Outside of the quarterback position, tight ends have the steepest learning curve when transitioning to the NFL. The reason it can take years for a player to acclimate to an offense and develop into a starter is that the position demands a player to be a dependable piece in both the running and passing game. That means understanding the blocking scheme and how to read defenses from a blocking and passing game perspective. It's also a time for these 21-22-year olds, who are competing against the most athletic and skilled players they've ever faced, to continue to fill out their frame and learn technique because there is zero room for error in the trenches. Then there is always the time it takes to polish your route running, possibly expanding your route tree and gaining rapport with your quarterback. Until a player can develop an all-around game they'll be pigeonholed into a limited role.

 

Drafting and developing a tight end is the ultimate patience play and it can understandably be uncomfortable and difficult to hold strong when you see other first-rounders become instant impact players. The Lions are a perfect example of this. They drafted Eric Ebron 10th overall in 2014 and low and behold the next seven picks would make a Pro Bowl while still on their rookie deal.  Those players selected would include the likes of Aaron Donald and Odell Beckham. Last offseason, Detroit decided to move on from Ebron as they determined that he wasn't worth the price tag of his 5th-year option ($8.25M). 

 

Both the franchise and the player are in a tough spot. Eric Ebron arguably wasn't worth paying $8.25M but he also was progressing like the majority of successful tight ends do. And that's exactly the point! It is really worth investing your most important draft asset into a player who may take years to develop and you may not see the benefit until four years down the road or until their second contract? Is there a better use of your resources?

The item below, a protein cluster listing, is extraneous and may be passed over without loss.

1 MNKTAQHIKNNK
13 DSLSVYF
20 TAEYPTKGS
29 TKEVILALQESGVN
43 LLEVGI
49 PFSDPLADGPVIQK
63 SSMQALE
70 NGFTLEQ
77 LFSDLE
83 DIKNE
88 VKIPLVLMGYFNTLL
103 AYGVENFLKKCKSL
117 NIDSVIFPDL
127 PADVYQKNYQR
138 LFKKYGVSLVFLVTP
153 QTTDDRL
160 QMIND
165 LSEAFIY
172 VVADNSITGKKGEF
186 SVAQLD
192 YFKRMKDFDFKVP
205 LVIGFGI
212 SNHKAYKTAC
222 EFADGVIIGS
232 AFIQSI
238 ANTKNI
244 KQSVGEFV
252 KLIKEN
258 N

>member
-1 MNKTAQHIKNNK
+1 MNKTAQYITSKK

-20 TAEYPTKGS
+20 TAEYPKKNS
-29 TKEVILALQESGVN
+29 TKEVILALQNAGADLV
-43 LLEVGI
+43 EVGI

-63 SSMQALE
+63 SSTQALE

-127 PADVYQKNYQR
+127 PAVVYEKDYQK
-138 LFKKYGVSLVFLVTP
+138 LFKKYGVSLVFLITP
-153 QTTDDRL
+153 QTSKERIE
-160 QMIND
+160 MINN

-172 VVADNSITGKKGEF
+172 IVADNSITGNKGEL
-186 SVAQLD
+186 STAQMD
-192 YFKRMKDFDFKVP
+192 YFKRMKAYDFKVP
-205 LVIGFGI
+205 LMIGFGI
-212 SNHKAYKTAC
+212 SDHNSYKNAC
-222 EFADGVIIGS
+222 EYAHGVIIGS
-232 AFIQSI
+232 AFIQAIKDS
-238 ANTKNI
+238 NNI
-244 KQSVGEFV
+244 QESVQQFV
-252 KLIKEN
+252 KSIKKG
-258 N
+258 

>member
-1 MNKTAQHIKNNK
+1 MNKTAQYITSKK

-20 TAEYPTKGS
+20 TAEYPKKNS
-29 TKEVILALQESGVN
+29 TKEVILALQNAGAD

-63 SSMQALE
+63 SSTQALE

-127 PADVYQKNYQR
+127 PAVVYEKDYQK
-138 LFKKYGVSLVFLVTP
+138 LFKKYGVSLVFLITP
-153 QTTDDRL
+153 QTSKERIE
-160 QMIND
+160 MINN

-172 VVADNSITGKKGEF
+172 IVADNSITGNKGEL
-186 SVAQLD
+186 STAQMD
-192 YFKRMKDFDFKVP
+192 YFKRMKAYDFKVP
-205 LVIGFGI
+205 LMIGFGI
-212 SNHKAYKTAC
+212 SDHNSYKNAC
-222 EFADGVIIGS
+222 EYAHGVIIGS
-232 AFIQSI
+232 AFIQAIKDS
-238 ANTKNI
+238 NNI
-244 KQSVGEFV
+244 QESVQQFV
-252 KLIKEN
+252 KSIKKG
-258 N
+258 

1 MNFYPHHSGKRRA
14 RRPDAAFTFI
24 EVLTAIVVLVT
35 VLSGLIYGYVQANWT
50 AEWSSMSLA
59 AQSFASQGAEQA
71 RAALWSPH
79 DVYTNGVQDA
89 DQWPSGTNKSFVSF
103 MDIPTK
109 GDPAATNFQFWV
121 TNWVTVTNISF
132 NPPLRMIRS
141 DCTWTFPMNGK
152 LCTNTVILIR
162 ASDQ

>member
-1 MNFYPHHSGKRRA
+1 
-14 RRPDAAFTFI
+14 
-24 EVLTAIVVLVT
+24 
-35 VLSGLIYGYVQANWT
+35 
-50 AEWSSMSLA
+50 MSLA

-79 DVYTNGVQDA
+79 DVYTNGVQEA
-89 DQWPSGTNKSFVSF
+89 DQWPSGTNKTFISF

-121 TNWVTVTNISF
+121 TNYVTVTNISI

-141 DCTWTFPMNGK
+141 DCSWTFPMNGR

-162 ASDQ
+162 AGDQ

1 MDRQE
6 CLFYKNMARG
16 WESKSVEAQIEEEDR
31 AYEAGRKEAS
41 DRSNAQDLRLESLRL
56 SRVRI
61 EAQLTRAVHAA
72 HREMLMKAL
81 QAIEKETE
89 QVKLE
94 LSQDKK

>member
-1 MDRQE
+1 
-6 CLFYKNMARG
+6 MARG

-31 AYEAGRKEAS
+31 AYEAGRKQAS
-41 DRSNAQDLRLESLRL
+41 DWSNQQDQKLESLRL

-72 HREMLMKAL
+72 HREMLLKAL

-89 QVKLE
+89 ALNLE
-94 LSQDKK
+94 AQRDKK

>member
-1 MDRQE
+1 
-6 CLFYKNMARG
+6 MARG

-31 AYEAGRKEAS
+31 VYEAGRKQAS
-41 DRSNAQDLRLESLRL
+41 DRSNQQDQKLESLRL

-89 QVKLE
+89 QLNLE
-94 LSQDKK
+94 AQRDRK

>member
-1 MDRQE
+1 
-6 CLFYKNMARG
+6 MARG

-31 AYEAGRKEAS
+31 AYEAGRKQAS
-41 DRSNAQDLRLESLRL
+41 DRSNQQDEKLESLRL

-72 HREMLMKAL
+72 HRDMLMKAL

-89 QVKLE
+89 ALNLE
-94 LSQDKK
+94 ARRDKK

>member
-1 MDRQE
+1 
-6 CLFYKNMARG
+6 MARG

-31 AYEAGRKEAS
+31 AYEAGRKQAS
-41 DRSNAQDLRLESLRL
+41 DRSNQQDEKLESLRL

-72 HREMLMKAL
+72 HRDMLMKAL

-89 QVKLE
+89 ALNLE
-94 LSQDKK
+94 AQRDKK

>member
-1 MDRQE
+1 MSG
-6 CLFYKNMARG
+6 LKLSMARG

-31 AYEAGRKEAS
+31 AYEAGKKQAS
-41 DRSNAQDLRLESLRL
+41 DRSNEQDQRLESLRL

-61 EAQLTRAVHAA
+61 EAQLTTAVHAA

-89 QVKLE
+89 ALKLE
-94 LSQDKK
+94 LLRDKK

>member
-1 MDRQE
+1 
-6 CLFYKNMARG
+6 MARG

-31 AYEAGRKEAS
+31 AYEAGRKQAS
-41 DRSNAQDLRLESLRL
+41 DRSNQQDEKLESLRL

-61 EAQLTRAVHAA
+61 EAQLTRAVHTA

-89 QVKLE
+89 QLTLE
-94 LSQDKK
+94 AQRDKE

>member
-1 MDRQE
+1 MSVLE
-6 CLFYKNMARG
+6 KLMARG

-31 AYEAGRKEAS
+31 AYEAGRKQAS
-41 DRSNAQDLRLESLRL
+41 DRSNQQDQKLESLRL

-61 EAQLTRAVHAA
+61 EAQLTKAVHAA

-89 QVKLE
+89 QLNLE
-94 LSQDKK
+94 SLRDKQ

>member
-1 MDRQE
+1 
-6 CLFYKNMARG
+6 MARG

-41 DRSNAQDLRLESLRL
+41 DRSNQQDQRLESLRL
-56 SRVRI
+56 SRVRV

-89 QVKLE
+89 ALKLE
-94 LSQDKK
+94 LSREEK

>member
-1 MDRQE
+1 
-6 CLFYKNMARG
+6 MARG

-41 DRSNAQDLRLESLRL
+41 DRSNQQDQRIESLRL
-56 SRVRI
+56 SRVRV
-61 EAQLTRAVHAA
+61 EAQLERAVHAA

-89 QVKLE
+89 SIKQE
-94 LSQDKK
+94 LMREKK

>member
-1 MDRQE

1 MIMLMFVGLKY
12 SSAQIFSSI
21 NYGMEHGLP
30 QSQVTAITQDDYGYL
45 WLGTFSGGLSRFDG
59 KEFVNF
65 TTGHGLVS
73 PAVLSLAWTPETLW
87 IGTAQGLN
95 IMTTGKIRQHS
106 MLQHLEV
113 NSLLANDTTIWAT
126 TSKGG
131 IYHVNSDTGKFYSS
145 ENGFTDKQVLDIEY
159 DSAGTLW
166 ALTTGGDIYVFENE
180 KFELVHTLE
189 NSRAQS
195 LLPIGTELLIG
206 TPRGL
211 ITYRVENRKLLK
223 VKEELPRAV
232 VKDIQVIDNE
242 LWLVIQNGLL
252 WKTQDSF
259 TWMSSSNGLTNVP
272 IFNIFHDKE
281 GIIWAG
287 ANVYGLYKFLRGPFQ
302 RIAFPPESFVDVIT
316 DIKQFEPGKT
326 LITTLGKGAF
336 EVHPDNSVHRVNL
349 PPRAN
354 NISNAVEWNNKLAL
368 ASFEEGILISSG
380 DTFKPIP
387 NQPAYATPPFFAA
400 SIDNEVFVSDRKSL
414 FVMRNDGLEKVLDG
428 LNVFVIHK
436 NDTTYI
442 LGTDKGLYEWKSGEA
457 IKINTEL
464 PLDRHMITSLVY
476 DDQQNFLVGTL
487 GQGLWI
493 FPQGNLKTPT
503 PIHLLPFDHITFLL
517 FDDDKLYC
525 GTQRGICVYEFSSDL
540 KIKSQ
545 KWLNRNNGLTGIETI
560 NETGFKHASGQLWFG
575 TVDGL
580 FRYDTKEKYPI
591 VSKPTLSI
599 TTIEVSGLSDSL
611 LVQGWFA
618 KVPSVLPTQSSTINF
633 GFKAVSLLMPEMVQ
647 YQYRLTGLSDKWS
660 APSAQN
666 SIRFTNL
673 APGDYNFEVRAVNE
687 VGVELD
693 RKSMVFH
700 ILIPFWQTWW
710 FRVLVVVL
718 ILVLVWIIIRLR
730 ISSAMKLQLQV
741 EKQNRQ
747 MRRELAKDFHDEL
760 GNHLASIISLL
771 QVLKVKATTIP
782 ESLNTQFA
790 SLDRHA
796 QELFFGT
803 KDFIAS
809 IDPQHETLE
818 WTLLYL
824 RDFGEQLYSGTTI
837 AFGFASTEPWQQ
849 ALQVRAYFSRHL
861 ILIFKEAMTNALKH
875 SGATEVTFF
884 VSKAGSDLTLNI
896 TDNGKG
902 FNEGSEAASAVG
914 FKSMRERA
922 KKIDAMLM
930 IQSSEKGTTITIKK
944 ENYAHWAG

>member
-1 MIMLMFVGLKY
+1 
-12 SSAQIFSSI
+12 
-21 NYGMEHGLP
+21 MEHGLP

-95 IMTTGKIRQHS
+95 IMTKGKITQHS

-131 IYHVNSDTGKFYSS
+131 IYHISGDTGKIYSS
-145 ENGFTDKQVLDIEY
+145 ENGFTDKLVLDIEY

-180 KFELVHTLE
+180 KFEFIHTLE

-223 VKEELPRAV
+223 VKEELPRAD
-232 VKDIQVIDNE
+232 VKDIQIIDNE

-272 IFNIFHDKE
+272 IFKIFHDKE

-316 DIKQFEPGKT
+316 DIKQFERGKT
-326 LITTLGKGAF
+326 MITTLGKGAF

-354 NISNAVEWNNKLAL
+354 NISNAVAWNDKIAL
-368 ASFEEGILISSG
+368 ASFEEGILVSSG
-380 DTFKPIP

Greg Olsen has a similar story to Ebron. He was taken 31st overall in the 2007 draft by the Chicago Bears. He put up respectable production his first four years and heading into his 5th season he was shipped off to Carolina where he continued to grow and later became a Pro Bowler and All-Pro on his 2nd and 3rd contracts.

 

http://www.optimumscouting.com/news/replacing-gronkowski

I don't care.  Hockenson will be the next Gronkowski.  Take him at 9!
- JM57

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47 hours and 12 minutes to go!!!! will we make it?

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You can make an argument that besides Line and QB. The TE position is in the field more than any other position in football (assuming they are very good). I say go without shock at 9.